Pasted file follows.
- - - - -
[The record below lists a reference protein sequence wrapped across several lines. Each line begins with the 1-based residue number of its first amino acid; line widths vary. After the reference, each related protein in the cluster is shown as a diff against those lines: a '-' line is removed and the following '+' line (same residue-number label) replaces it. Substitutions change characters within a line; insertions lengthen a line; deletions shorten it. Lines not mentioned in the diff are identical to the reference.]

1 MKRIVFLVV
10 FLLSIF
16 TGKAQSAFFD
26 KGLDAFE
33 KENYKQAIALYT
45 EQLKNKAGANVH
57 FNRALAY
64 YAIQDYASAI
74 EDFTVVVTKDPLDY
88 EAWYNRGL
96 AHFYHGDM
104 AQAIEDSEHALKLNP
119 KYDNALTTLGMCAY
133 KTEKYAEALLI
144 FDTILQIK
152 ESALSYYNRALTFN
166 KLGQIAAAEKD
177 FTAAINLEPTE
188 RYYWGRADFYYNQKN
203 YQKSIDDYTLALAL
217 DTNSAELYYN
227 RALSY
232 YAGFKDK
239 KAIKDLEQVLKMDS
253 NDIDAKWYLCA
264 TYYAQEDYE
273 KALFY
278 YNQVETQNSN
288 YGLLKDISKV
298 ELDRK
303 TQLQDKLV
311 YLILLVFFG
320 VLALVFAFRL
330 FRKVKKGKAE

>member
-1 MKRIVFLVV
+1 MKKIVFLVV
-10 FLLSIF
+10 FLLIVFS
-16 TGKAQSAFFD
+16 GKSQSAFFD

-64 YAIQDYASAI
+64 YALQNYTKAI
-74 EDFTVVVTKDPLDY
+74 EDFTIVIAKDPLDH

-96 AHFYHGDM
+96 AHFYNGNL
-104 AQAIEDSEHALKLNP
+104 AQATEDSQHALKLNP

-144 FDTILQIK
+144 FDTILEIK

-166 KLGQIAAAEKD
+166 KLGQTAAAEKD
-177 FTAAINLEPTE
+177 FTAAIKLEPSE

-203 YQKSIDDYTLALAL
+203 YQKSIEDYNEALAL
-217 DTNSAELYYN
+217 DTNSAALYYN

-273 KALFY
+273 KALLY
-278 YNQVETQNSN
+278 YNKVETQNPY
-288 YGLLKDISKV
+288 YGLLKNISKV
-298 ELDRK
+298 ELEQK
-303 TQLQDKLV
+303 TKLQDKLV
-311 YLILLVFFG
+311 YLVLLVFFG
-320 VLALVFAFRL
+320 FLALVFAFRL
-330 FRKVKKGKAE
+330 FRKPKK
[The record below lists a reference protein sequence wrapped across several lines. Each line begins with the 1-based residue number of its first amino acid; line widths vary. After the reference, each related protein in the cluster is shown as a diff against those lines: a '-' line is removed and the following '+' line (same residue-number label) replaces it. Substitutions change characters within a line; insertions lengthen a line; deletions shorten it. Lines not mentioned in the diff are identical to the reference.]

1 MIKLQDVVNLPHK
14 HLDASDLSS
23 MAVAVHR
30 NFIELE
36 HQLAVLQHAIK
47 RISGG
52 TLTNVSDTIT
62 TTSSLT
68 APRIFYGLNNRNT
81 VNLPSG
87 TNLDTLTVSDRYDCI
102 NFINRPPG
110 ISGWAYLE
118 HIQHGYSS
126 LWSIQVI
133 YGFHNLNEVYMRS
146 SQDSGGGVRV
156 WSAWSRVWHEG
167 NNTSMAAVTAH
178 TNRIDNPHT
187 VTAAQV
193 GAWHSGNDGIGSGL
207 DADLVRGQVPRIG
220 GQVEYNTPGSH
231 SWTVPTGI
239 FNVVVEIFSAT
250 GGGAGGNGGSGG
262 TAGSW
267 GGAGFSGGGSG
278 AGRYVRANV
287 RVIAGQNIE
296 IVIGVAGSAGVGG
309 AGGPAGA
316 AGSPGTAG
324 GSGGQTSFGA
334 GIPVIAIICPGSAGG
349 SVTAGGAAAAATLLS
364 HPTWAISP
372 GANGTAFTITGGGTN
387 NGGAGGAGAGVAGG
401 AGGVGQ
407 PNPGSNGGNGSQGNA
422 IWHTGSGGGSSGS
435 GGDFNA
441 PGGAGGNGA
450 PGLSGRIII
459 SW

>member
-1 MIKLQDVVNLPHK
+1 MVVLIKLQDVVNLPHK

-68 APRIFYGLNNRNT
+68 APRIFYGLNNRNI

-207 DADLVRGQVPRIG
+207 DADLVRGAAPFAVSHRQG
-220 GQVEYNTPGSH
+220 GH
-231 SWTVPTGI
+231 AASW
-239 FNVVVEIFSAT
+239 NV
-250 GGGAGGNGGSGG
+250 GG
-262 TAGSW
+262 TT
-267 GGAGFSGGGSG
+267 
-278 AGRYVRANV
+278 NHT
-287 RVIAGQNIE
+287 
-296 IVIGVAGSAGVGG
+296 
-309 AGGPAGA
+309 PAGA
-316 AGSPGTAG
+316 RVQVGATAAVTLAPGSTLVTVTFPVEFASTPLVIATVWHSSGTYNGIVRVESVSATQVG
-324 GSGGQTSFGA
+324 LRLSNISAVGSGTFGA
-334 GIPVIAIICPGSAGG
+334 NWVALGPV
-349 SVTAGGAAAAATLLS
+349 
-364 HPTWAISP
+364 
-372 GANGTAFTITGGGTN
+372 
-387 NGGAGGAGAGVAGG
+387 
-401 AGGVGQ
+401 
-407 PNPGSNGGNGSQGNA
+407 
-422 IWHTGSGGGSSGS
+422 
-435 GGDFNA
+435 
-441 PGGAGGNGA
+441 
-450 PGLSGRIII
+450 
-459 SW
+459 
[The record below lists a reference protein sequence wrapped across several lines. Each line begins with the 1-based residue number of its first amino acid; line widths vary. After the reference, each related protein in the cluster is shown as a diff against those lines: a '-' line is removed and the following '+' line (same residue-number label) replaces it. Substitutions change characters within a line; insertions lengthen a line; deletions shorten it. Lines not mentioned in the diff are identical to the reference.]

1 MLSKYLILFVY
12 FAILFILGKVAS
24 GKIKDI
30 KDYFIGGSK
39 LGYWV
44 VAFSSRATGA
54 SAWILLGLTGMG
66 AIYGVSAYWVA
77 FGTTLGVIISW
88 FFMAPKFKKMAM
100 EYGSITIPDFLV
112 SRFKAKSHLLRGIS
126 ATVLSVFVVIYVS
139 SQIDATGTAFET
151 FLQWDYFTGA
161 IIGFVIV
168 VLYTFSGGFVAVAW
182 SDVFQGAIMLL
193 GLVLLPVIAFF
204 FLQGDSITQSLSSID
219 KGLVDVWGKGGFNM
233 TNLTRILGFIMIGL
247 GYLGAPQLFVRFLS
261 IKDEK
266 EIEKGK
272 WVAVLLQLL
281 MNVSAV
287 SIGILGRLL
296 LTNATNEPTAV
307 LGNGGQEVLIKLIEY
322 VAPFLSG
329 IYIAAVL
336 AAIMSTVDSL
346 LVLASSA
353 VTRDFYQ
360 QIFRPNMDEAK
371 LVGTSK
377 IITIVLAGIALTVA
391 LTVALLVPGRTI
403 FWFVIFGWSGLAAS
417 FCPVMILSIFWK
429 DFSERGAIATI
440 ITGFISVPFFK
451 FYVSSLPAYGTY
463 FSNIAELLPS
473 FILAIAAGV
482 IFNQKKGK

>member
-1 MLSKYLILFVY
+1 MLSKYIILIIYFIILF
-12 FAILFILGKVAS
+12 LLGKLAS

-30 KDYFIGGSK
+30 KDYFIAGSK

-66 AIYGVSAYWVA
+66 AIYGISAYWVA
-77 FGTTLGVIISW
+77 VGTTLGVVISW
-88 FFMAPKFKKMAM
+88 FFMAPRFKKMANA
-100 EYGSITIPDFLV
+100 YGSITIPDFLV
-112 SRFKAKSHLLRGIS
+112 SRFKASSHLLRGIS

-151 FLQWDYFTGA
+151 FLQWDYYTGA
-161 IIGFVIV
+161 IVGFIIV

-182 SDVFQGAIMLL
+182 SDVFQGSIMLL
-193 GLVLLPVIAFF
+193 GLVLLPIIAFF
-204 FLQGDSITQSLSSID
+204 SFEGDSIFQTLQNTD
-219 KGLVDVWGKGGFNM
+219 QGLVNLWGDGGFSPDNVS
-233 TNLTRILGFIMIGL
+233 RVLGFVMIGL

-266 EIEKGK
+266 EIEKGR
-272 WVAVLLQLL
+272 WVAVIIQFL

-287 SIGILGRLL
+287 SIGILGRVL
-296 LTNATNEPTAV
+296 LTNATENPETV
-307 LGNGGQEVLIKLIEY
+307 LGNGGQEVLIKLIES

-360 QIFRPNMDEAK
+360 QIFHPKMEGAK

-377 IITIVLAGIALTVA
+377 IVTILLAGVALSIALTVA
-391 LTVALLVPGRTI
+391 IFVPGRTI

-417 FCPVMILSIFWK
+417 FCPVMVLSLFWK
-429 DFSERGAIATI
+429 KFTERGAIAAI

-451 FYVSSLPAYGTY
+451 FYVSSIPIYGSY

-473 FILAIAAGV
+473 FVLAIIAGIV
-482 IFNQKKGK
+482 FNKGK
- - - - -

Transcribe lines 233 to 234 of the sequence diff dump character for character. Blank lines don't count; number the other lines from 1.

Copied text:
-30 KDYFIGGSK
+30 KDYFIAGSK